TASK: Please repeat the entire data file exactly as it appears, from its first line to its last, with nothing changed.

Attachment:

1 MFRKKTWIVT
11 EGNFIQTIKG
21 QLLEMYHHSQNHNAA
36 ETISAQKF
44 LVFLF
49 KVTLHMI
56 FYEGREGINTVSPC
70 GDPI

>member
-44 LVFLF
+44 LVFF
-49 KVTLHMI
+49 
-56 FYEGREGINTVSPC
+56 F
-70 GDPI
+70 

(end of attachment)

1 MFRKKTWIVT
11 EGNFIQTIKG
21 QLLEMYHHSQNHNAA
36 ETISAQKF
44 LVFLF
49 KVTLHMI
56 FYEGREGINTVSPC
70 GDPI

>member
-44 LVFLF
+44 LVFF
-49 KVTLHMI
+49 
-56 FYEGREGINTVSPC
+56 F
-70 GDPI
+70 